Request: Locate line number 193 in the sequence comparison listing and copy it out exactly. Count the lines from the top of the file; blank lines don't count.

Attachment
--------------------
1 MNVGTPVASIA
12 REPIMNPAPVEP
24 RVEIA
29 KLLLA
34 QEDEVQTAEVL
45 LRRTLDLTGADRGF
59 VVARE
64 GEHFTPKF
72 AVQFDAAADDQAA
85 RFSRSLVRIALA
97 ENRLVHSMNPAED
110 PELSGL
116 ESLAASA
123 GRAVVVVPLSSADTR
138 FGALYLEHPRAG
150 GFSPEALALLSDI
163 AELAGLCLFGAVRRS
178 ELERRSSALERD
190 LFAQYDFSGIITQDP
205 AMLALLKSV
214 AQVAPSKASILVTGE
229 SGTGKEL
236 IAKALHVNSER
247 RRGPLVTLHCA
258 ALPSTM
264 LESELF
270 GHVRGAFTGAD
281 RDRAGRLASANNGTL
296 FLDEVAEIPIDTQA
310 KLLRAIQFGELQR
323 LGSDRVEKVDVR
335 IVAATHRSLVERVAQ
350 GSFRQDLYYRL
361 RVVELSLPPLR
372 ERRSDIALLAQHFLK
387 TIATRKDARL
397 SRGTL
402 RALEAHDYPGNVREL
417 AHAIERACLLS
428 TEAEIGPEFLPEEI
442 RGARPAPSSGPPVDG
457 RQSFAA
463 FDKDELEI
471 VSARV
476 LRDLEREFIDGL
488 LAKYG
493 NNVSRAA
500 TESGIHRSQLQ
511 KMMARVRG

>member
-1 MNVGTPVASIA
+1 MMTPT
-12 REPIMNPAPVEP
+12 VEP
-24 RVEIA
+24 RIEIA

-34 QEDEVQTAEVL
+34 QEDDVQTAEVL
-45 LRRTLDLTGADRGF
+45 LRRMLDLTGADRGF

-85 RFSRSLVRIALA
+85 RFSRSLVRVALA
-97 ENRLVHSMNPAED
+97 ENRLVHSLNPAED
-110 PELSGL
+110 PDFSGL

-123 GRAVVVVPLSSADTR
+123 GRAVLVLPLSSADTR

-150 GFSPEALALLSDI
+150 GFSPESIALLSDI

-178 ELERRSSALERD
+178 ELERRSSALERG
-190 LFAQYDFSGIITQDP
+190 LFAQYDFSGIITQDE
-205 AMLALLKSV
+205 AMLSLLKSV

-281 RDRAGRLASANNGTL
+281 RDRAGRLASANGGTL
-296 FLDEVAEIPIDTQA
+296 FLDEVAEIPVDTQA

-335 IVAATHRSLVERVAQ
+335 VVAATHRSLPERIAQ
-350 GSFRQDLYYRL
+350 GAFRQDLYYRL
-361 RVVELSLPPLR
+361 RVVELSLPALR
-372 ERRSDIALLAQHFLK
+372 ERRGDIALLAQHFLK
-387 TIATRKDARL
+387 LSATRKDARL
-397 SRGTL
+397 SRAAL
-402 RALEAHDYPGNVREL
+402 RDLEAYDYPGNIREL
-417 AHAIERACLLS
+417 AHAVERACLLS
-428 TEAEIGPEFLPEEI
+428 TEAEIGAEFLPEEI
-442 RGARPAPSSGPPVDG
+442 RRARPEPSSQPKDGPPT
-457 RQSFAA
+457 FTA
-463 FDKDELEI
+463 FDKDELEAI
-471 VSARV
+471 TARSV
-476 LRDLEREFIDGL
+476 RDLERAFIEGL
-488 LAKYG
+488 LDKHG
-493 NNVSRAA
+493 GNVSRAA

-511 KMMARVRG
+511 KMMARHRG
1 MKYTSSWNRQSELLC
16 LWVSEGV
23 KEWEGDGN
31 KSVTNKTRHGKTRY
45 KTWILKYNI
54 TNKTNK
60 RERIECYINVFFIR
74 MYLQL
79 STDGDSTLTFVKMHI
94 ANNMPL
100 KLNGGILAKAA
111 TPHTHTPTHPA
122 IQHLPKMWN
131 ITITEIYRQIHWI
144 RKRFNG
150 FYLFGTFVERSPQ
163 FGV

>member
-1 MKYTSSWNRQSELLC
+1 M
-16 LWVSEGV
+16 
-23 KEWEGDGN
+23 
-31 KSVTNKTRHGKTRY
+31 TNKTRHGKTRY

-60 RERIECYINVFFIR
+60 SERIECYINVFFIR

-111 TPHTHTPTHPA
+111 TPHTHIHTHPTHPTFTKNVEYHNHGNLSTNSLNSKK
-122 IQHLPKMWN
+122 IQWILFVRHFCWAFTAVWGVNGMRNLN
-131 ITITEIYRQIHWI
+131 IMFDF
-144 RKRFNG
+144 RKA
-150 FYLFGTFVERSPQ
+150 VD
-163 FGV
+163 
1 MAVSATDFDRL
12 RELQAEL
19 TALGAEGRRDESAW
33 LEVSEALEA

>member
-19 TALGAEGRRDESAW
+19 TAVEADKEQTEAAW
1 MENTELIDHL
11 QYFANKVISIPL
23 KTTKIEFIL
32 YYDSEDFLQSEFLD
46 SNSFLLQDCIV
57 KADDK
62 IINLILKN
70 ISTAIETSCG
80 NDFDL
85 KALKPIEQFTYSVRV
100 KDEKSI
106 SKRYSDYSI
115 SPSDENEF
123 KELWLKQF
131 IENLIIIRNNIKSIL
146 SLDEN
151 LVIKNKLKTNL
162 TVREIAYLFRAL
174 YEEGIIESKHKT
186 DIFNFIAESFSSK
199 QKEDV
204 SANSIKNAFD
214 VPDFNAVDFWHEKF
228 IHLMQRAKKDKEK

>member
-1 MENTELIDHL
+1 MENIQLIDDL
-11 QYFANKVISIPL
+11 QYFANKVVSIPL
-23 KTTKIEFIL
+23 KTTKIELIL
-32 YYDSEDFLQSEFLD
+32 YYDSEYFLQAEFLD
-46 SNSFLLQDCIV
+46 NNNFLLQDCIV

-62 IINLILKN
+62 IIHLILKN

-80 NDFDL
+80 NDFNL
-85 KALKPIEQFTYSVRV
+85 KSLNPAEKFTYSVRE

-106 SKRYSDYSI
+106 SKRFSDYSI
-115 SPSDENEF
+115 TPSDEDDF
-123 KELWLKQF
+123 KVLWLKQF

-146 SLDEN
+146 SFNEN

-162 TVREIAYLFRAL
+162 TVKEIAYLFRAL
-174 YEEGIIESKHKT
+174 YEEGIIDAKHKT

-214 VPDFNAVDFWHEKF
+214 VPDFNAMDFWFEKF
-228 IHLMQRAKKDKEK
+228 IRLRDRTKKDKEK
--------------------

-32 YYDSEDFLQSEFLD